You’ve commented on the standard wisdom that suggests WW1 was a waste of lives and a mistake, whereas fighting in WW2 was a necessity. How do you think WW2 could have or should have been avoided peaceably…?
WW1 was simply a clash of competing Empires using traditional means to establish dominance; it was a horror. When it ended there was a strong desire for a world that would never allow this to happen again. But the seeds were there for another conflict, with no nation willing to give up significant power in the interests of peace. So it seemed that there was no other way to remedy gross injustice and humiliation except to trust to the traditional means once again. A successful war teaches all the wrong answers to many desperate people who have suffered. On both sides. The victors sought to maintain their dominance. Those who hoped to challenge that soon became convinced that only military power would decide the matter. The religious institutions and churches were too identified with their national allegiance and culture to press for a rejection of war and a commitment to justice. Only a more just world could dampen the fires that would result in war. Demagogic political leaders gained power by exploiting old prejudices and present hardship, and once again the military option was the only one that was ready to counter the challenge. Another horror followed. Consider some figures of deaths, military and civilian:
Military Military & Civilian
UK 383,000 450,000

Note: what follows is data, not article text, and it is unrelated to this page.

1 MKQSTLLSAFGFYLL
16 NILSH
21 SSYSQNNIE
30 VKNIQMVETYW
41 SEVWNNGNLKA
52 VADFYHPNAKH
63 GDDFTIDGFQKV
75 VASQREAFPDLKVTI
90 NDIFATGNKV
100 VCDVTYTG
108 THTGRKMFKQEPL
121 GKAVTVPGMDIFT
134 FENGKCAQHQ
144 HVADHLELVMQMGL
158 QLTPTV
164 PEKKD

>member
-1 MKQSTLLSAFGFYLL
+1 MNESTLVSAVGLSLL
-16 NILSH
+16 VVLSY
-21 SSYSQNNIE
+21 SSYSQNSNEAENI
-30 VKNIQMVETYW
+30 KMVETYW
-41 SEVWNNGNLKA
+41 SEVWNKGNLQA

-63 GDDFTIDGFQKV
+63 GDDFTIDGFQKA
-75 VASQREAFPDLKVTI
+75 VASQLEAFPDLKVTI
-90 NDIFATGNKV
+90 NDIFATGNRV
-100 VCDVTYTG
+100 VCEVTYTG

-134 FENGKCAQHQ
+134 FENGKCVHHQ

US 416,000 418,000
Japan 2,120,000 2,600,000
Germany 5,530,000 6,630,000
France 217,600 567,600
Soviets 8,800,000 23,400,000
These figures for civilian losses are taken from the lower of the two estimates given by Wikipedia. They were certainly greater. So we have a total of about 34 million dead, of whom about 1,500,000 are from the victors of WW1 - US, UK and France. Was this the only way to deal with a crisis that was labelled Nazi aggression, but was actually the result of long avoidance of facing up to the demons of nationalism and racial prejudice that were present to some degree everywhere? These needed another form of attack that would have been costly, but not as costly and counter-productive as war. These demons are still with us and threatening more carnage.
You ask, what was the peaceful alternative to WW2. To be effective politically there needs to be a reordering of priorities. If this does not happen, the next crisis in international affairs is likely to find the world’s political leaders relying on the default setting of most Governments, which is to settle the argument by another contest in killing power. But recent wars suggest that though this may reinforce military dominance of the First World Powers at horrendous cost it does not bring a just peace. Many of the world’s poorest have died in Iraq and Afghanistan, and it will only be after a long healing process that we will have a peace that can endure.
This was Part Three of Kyla's Questions.
Click here for Part One of Kyla's Questions
Click here for Part Two of Kyla's Questions
Click here for Part Four of Kyla's Questions